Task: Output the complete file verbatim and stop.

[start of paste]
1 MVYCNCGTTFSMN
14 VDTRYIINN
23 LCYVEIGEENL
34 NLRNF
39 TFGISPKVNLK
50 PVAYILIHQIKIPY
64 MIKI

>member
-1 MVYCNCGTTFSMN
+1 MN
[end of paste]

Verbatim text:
1 MVYCNCGTTFSMN
14 VDTRYIINN
23 LCYVEIGEENL
34 NLRNF
39 TFGISPKVNLK
50 PVAYILIHQIKIPY
64 MIKI

>member
-1 MVYCNCGTTFSMN
+1 MN